Ashland—Rob and Renee Parsons have been on a Vacation Bible School mission this summer.
Parsons, the pastor at Central Baptist in Ashland, and his wife, Renee, have taken mission teams to several churches in the Greenup Baptist Association to put on VBS.
It has been welcomed help for some struggling churches who do not have either the resources or membership to run a successful VBS.
“We’re not snagging other people’s sheep,” explained Renee Parsons. “We want to help put on a VBS and then help them provide a sustainable (children’s) ministry after that. We work with the pastors.”
Parsons says churches had become too isolated and looking inward instead of outward. It seems working together has opened doors, he said.
They are partially funded through the Greenup Baptist Association and Kentucky Baptist Convention.
The couple have a trained team of about 32 workers who often split up duties to do VBS at multiple churches.
About 20 churches in the area have provided help or given them materials.
“The successful churches don’t call me” to run the VBS, she said. “If the haves will help the have-nots, all our churches will grow.”
However, many are thrilled to have some help with a trained staff.
On a recent Saturday at Central Baptist they held a block party.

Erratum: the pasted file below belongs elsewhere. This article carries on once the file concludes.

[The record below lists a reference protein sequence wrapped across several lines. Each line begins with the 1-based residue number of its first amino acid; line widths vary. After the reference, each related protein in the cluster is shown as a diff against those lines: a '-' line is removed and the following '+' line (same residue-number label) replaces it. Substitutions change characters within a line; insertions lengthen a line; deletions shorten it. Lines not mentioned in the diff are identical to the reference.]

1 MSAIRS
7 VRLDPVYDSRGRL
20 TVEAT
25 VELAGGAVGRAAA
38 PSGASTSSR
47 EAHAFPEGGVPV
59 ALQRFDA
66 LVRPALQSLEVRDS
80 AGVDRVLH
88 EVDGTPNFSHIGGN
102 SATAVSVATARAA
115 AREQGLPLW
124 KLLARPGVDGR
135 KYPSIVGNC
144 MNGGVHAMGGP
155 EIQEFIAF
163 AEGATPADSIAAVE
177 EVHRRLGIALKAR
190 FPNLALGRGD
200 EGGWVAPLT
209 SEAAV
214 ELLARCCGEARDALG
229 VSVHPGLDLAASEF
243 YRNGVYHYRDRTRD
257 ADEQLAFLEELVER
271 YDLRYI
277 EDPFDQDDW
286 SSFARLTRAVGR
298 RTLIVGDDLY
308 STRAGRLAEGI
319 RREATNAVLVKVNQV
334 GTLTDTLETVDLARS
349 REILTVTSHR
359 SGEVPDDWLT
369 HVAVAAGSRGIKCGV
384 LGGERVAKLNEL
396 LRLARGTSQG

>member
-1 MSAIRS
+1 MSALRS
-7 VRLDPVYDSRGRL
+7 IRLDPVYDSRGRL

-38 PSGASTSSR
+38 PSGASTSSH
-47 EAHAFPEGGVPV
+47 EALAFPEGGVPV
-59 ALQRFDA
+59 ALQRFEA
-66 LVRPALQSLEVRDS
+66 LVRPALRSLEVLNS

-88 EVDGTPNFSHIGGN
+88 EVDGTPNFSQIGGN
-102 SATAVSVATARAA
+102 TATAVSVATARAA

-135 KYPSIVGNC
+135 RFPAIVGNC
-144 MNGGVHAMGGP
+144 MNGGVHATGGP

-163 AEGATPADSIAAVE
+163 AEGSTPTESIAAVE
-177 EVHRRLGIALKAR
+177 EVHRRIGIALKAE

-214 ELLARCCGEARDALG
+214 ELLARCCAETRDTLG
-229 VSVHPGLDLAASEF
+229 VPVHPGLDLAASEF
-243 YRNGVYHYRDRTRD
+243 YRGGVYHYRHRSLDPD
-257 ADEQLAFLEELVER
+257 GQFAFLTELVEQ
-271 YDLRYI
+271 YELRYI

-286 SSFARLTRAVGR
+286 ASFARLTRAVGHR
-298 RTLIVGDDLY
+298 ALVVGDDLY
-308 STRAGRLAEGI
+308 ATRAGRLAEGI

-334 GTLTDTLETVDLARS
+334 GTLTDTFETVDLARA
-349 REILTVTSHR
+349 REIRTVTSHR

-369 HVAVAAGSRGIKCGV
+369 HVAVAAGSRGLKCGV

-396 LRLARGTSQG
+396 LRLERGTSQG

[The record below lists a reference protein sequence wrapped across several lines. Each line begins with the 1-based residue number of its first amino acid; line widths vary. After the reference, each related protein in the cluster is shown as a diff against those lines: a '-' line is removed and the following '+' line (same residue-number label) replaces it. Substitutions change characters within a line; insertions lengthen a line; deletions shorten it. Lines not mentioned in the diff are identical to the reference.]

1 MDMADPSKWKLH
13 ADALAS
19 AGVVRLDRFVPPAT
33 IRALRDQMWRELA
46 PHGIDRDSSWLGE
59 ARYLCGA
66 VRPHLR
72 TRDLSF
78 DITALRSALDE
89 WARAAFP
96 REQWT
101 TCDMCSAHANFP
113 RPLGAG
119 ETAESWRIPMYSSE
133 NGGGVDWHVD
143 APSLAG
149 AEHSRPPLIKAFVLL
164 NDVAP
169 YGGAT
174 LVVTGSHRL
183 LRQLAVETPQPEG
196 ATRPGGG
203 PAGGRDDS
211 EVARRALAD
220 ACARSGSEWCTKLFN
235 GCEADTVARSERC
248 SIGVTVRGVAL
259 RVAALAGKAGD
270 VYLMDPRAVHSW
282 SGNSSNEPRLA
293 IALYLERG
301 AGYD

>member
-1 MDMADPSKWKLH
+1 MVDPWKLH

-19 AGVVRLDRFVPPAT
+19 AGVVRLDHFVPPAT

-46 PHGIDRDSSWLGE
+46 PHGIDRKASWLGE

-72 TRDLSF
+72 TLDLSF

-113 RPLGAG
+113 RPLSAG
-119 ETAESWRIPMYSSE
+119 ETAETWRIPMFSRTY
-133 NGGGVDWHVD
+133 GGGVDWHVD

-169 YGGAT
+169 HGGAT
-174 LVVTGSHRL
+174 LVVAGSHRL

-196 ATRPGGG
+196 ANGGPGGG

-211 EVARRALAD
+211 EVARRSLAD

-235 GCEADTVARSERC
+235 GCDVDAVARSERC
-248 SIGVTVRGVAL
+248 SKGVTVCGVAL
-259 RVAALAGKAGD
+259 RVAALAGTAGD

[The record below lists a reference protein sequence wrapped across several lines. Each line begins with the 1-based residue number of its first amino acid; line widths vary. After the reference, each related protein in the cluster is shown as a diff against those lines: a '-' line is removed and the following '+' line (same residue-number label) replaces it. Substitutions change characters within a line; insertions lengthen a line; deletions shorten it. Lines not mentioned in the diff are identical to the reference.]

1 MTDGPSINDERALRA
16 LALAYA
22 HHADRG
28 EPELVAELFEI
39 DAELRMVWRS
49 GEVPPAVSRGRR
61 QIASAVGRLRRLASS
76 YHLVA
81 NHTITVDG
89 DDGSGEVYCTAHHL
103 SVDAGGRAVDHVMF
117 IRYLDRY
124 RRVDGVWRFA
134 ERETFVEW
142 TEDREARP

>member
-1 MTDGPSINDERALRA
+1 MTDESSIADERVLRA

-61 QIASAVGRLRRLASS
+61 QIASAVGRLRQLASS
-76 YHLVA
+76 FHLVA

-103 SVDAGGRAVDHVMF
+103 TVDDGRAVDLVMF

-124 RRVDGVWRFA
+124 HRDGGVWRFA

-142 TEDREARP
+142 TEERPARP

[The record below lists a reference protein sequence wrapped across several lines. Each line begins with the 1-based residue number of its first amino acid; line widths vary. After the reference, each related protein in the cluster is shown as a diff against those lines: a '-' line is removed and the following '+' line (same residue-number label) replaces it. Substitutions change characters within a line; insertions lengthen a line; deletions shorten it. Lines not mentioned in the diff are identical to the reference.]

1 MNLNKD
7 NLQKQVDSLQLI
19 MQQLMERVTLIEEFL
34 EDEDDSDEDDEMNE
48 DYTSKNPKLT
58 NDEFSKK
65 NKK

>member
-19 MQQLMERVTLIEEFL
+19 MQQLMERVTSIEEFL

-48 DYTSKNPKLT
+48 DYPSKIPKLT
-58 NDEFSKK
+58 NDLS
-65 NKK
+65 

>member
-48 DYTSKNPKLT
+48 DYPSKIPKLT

It was the culmination of a VBS at Pollard Baptist, the kickoff for one starting next week at Central and a preview for New Hope, Blackburn Avenue and Second Baptists.
But it doesn’t stop with VBS, Parsons said.
“This is a kickoff to children’s ministry that can last the whole school year,” he said.
The idea is to get as many children in VBS as possible, he said.
“If a child already has a church affiliation, we’ll send information to that church,” Renee said. “This isn’t church work. It’s kingdom work.”
Greenup Baptist Association alloted $2,500 for the ministry and the Parsons used that to buy materials and training.
Forty were trained and 32 ended up working. They are between the ages of 9 and 60, Renee said.
“Christianity has become counter-cultural,” Parsons said. “We have to get back to First Century stuff.”
Parsons has been at Central Baptist for a year and membership has tripled. The 77-year-old church was close to closing before he arrived.
They went from about nine who were regularly coming to 60 or 70 before the summer break hit.
“The way he teaches Bible study is like being at a seminary,” said Ed Allen, who has been a member at Central since 1948. “They’ve made a big difference in our church.”
Rob and Renee were youth pastors at Central about 20 years ago.
“It was the first place we served in ministry in 1996,” he said. (Daily Independent)
Mark Maynard is editor for the Daily Independent of Ashland.